5 Simple & Natural Detox Bath Recipes

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Detox bath recipes
Wellness Mama » Blog » Beauty » 5 Simple & Natural Detox Bath Recipes

Nothing is more relaxing than a warm bath… except perhaps a relaxing warm detox bath that also helps cleanse the body in other ways.

If you struggle with toxins or skin issues these natural recipes are a simple, easy, and inexpensive way to boost health. I’m always up for a warm bath, and these natural add-ons help improve health while you relax.

A good detox bath will also tend to make you tired so I suggest doing them as part of your bedtime routine.

Natural Detox Bath Recipes

You may have heard of an Epsom bath (and that is our base recipe here), but what about a clay bath, vinegar bath, or even a mustard bath?!

These are all natural ingredients, available in most of our kitchens or pantries, that can boost the circulatory and olfactory senses, stimulating relaxation and building up magnesium stores.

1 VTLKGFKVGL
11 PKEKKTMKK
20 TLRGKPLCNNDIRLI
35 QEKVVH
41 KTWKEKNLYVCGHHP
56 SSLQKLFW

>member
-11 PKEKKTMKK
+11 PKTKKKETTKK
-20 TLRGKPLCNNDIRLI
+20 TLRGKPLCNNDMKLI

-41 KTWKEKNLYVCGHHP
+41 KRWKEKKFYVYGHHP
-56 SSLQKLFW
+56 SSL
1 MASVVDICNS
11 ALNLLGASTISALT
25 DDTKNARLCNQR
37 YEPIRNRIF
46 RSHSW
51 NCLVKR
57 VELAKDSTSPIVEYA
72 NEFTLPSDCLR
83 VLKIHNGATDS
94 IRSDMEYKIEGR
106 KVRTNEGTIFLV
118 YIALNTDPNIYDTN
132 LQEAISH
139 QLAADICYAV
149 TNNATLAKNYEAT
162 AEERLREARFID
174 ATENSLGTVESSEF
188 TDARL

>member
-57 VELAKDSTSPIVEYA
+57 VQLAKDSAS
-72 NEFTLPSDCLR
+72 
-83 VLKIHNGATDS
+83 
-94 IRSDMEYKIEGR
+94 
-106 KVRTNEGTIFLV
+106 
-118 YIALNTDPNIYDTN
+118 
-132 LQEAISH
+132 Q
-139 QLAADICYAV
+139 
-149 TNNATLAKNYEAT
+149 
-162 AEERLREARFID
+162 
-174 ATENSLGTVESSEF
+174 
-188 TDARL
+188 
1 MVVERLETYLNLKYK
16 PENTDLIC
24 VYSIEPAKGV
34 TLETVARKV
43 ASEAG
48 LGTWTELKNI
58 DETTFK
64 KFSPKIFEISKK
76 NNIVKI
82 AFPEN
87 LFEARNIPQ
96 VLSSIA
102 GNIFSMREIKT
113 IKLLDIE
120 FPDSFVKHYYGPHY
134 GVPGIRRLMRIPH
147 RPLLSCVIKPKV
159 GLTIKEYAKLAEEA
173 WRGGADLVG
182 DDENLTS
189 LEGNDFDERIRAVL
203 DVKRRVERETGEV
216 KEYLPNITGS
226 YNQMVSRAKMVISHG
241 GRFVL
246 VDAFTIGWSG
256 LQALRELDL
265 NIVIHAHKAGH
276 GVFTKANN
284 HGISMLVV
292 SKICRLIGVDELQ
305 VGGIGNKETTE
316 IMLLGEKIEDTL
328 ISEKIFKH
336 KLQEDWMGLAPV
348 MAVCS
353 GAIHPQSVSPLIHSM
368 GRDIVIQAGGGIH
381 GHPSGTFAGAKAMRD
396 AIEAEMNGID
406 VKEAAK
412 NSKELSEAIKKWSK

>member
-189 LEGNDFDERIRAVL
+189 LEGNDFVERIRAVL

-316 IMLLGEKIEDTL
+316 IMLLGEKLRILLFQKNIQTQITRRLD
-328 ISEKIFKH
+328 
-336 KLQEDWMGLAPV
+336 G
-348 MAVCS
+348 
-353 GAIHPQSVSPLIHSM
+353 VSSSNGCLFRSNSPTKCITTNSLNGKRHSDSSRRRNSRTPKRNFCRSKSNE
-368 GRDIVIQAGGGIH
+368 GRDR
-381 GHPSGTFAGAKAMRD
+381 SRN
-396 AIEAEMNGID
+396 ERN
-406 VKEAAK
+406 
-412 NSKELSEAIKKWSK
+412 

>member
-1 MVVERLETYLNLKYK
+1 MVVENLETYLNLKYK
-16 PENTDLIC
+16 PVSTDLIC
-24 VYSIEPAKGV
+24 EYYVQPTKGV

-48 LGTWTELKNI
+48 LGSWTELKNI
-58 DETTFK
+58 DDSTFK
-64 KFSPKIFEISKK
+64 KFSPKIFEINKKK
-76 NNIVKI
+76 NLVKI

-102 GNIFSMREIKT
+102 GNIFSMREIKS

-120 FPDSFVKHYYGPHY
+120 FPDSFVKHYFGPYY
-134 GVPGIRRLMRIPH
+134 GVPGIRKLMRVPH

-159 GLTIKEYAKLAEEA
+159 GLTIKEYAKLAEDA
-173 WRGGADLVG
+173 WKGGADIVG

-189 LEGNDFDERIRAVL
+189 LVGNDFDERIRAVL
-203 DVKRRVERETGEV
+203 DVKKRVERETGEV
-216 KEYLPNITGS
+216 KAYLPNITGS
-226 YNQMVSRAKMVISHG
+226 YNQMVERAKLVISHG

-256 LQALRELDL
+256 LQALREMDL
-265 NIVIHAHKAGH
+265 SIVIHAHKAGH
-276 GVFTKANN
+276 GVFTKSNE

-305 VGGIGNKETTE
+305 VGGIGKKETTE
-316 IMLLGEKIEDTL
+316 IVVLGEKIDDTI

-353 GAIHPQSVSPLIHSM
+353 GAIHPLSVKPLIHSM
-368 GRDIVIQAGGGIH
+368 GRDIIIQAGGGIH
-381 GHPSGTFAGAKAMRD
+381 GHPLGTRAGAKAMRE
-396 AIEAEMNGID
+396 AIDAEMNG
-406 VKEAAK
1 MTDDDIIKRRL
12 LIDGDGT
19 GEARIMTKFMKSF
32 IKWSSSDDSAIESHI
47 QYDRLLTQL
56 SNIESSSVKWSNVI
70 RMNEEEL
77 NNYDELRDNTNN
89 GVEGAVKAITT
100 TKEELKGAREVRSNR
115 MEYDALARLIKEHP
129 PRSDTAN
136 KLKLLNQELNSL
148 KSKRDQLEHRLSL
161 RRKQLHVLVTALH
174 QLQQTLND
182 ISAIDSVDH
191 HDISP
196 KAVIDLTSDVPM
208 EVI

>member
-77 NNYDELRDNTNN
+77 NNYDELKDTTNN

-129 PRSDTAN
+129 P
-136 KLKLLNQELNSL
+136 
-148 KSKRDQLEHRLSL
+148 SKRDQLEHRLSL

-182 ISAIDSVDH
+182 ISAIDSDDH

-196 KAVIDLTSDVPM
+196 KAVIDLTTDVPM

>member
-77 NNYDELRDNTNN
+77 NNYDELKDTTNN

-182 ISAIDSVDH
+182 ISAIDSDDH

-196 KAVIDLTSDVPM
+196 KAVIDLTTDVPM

You only need a few simple ingredients to make some or all of these detox bath recipes:

  • Epsom salt
  • apple cider vinegar
  • baking soda
  • bentonite clay (one more specialized ingredient that has lots of other purposes, so consider stocking up!)
  • mustard powder or ginger powder
  • essential oils (mix with powder or salt rather than directly to the bath)

These recipes are also safe and soothing for kids too! (But choose your essential oils wisely.)

Basic Epsom Salt Detox Bath Recipe

Here’s my basic detox bath recipe. Find the other variations below. Mix and match, or find your favorite!

Detox bath recipes
4.26 from 137 votes

Salt Detox Bath Recipe

This simple salt bath recipe is great for soothing skin irritation, boosting magnesium levels, and overall detoxing.
Prep Time15 minutes
Yield: 1 bath
Author: Katie Wells